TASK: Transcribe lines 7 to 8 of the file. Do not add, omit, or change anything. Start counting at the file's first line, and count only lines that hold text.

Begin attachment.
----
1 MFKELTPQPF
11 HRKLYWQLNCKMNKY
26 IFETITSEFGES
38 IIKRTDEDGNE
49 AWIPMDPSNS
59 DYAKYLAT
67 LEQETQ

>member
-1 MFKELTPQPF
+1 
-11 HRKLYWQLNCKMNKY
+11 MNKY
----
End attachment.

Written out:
67 LEQETQ

>member